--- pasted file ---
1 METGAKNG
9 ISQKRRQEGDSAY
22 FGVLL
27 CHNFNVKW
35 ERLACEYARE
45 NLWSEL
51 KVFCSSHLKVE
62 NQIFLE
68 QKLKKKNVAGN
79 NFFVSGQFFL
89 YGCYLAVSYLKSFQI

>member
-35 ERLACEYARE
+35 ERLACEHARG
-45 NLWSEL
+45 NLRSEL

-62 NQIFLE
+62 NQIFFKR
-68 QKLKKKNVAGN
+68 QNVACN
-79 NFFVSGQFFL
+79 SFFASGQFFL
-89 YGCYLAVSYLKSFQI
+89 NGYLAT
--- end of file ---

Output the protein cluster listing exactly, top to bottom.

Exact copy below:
1 METGAKNG
9 ISQKRRQEGDSAY
22 FGVLL
27 CHNFNVKW
35 ERLACEYARE
45 NLWSEL
51 KVFCSSHLKVE
62 NQIFLE
68 QKLKKKNVAGN
79 NFFVSGQFFL
89 YGCYLAVSYLKSFQI

>member
-35 ERLACEYARE
+35 ERLACEHARG
-45 NLWSEL
+45 NLRSEL

-62 NQIFLE
+62 NQIFFKR
-68 QKLKKKNVAGN
+68 QNVACN
-79 NFFVSGQFFL
+79 SFFASGQFFL
-89 YGCYLAVSYLKSFQI
+89 NGYLAT